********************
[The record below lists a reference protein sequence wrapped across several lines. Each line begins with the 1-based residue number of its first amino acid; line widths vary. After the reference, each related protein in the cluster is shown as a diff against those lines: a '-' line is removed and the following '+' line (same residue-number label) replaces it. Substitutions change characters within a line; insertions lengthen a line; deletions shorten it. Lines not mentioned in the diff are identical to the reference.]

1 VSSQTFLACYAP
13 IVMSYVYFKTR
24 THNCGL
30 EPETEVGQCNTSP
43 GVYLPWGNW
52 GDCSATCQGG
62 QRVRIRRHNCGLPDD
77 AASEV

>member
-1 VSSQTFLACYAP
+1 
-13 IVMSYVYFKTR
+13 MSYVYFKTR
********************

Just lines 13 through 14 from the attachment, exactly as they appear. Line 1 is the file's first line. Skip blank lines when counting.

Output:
-13 IVMSYVYFKTR
+13 MSYVYFKTR